• Coastal landslide mapping of the Black Ven Spittles complex, Charmouth

      Miller, Servel; Morris, Chloe; University of Chester (Dorset Natural History and Archaeological Society, 2014-01-01)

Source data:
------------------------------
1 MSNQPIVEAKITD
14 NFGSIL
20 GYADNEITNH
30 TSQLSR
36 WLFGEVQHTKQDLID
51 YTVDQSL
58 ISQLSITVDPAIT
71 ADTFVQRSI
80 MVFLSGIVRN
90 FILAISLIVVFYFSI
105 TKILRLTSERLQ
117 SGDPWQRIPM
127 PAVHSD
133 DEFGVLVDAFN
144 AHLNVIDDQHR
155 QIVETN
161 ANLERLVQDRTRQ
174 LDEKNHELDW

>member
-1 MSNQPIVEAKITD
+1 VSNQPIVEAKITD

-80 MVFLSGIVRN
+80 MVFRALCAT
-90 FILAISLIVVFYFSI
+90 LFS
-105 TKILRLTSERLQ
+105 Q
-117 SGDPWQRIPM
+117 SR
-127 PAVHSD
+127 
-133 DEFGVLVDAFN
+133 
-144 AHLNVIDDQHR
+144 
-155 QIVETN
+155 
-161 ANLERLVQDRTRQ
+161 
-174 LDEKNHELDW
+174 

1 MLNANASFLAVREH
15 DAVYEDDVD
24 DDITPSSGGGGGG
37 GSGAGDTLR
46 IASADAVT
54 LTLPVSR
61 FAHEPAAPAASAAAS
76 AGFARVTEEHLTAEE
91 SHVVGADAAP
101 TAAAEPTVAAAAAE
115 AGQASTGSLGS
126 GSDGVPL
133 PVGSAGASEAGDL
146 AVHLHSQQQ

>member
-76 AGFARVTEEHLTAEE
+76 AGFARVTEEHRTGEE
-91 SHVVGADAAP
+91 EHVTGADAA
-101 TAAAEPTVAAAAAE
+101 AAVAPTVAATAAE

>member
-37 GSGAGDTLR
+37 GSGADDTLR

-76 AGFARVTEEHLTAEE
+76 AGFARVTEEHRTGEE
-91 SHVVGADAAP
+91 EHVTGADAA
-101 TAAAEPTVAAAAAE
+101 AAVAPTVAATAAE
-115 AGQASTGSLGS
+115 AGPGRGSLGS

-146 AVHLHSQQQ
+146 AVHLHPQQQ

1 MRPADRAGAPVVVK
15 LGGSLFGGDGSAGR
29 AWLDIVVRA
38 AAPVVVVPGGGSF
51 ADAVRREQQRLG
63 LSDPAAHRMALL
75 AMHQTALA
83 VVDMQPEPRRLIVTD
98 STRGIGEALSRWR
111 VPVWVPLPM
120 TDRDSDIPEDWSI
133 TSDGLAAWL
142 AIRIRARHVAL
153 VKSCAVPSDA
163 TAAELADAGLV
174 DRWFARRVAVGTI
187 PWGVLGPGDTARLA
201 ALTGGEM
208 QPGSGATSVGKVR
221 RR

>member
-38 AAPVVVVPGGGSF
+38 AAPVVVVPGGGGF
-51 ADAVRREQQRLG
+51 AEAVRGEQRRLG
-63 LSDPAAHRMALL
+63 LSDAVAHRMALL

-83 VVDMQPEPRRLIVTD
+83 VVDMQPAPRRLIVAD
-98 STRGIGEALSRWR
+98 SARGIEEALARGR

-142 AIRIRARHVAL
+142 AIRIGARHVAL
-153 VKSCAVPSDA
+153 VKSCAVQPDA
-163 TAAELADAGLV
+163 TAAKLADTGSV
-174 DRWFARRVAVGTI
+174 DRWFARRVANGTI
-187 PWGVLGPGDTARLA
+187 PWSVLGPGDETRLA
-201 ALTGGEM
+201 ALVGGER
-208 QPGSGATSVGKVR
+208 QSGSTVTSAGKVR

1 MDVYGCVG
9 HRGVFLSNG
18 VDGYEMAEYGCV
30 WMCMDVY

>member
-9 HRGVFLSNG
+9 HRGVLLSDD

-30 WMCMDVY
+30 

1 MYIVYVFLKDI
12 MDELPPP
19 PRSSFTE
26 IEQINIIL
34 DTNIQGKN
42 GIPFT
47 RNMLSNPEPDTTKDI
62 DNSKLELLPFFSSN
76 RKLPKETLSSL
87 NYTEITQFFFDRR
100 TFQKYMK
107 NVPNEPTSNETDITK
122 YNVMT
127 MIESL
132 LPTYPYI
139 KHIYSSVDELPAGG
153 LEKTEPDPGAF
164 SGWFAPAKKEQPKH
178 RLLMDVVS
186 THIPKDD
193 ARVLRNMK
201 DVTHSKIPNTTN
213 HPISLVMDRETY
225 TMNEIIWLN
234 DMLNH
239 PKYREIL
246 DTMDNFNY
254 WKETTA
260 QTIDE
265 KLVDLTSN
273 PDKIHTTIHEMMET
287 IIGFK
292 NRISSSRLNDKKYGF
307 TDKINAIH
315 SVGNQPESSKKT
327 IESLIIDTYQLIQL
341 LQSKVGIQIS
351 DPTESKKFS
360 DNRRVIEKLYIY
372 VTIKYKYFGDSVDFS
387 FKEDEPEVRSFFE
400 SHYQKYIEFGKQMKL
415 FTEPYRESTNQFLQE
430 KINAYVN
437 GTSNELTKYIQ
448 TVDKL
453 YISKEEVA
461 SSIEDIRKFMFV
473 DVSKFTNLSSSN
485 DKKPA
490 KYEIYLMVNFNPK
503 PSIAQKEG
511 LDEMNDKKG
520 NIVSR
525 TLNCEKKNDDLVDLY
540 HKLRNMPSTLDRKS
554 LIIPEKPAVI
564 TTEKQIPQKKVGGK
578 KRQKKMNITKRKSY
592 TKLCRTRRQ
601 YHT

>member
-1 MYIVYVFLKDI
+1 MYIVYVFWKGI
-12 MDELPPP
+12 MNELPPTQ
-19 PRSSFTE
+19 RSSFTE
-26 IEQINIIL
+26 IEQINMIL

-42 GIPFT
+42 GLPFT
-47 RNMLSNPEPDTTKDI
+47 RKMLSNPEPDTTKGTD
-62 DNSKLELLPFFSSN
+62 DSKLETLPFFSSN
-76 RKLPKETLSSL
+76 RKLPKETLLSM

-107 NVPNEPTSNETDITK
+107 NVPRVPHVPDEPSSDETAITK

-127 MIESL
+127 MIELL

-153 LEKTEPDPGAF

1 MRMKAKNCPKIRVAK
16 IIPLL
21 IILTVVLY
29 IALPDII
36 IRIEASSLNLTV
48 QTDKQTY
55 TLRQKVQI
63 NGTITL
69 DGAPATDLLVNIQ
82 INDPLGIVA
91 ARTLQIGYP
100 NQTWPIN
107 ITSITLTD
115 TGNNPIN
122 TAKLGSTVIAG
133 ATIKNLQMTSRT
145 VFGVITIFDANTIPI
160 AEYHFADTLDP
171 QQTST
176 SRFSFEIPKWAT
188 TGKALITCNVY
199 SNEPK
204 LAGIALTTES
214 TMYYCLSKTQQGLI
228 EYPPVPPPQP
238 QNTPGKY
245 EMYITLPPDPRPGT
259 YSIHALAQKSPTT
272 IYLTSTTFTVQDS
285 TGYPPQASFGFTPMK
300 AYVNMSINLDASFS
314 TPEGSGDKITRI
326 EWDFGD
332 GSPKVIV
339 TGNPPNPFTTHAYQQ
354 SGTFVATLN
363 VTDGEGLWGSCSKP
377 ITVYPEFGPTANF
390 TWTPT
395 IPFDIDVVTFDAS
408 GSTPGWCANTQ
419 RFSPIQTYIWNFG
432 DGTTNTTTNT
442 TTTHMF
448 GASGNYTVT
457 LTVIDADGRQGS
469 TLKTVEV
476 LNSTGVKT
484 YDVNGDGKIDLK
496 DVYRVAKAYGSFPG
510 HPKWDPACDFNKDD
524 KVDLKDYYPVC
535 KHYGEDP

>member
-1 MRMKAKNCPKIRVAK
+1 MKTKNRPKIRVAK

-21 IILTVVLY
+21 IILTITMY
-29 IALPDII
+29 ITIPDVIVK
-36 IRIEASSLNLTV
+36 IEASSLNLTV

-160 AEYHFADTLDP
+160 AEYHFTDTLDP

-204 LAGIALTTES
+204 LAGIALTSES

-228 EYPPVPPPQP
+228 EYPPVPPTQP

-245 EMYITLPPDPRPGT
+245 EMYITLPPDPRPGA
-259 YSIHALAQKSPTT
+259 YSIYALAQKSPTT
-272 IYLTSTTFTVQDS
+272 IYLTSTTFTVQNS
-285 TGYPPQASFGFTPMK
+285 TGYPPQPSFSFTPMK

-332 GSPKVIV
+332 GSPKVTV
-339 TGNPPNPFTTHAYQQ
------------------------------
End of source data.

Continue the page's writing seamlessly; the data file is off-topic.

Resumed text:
Landslides are not generally perceived as natural hazards that significantly affect the UK. However, slope instability affects many parts of Britain including the Dorset and Devon coastline. Black Ven Spittles is a classic landslide complex along this coastline, exhibiting some of the largest and most dynamic landslips in Europe. It has a long history of instability with significant events occurring as recently as 2008 when a succession of rock falls occurred towards the western side of the complex, uncovering waste material from the old town tip. With the beach adjacent to the landslide regularly used by tourists, fossil hunters and locals for recreational activities, it is of paramount importance that landslides be mapped to determine the active areas. Such mapping may be used for effectively managing the risk posed for this landslide complex. Through field and geospatial mapping techniques utilising remote sensing imagery and Geographical Information Systems (GIS), the most updated geomorphic map of the landslide complex is presented. The maps produced as a result of this research identify how the ‘system’ has changed since 1996 when the most comprehensive geomorphic map prior to this research was published. The most active section of the landslide complex is near the village of Charmouth, which is popular with tourists and fossil-hunters. By identifying this increasing risk, management can be better informed and the public made more accurately aware of this natural hazard